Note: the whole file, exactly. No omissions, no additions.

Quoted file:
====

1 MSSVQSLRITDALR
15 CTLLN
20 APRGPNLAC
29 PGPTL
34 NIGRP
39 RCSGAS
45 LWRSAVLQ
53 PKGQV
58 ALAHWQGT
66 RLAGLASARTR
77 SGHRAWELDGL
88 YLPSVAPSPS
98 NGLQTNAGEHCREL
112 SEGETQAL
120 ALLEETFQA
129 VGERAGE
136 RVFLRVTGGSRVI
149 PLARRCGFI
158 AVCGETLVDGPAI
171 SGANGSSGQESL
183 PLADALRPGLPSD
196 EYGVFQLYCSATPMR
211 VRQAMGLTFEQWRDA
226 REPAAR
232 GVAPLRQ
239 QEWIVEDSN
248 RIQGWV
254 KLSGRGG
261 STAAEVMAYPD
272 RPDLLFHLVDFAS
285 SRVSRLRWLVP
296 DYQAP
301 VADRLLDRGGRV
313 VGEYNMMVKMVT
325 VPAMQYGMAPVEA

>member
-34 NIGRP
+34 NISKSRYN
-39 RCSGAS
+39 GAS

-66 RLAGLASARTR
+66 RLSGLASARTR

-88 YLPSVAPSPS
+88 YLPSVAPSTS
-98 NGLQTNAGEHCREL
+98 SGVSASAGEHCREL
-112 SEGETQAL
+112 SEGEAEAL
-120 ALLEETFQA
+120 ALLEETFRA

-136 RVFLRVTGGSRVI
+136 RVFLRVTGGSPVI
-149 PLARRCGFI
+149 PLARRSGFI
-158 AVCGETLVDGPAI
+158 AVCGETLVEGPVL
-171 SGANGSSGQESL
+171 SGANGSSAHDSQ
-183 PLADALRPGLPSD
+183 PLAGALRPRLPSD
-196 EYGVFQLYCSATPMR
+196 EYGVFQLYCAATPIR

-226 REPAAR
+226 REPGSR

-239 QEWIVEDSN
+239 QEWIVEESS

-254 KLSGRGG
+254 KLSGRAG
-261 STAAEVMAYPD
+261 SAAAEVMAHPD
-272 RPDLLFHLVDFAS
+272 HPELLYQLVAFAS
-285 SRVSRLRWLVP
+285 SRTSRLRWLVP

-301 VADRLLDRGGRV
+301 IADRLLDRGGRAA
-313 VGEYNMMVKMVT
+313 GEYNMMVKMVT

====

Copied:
1 MSSVQSLRITDALR
15 CTLLN
20 APRGPNLAC
29 PGPTL
34 NIGRP
39 RCSGAS
45 LWRSAVLQ
53 PKGQV
58 ALAHWQGT
66 RLAGLASARTR
77 SGHRAWELDGL
88 YLPSVAPSPS
98 NGLQTNAGEHCREL
112 SEGETQAL
120 ALLEETFQA
129 VGERAGE
136 RVFLRVTGGSRVI
149 PLARRCGFI
158 AVCGETLVDGPAI
171 SGANGSSGQESL
183 PLADALRPGLPSD
196 EYGVFQLYCSATPMR
211 VRQAMGLTFEQWRDA
226 REPAAR
232 GVAPLRQ
239 QEWIVEDSN
248 RIQGWV
254 KLSGRGG
261 STAAEVMAYPD
272 RPDLLFHLVDFAS
285 SRVSRLRWLVP
296 DYQAP
301 VADRLLDRGGRV
313 VGEYNMMVKMVT
325 VPAMQYGMAPVEA

>member
-34 NIGRP
+34 NISKSRYN
-39 RCSGAS
+39 GAS

-66 RLAGLASARTR
+66 RLSGLASARTR

-88 YLPSVAPSPS
+88 YLPSVAPSTS
-98 NGLQTNAGEHCREL
+98 SGVSASAGEHCREL
-112 SEGETQAL
+112 SEGEAEAL
-120 ALLEETFQA
+120 ALLEETFRA

-136 RVFLRVTGGSRVI
+136 RVFLRVTGGSPVI
-149 PLARRCGFI
+149 PLARRSGFI
-158 AVCGETLVDGPAI
+158 AVCGETLVEGPVL
-171 SGANGSSGQESL
+171 SGANGSSAHDSQ
-183 PLADALRPGLPSD
+183 PLAGALRPRLPSD
-196 EYGVFQLYCSATPMR
+196 EYGVFQLYCAATPIR

-226 REPAAR
+226 REPGSR

-239 QEWIVEDSN
+239 QEWIVEESS

-254 KLSGRGG
+254 KLSGRAG
-261 STAAEVMAYPD
+261 SAAAEVMAHPD
-272 RPDLLFHLVDFAS
+272 HPELLYQLVAFAS
-285 SRVSRLRWLVP
+285 SRTSRLRWLVP

-301 VADRLLDRGGRV
+301 IADRLLDRGGRAA
-313 VGEYNMMVKMVT
+313 GEYNMMVKMVT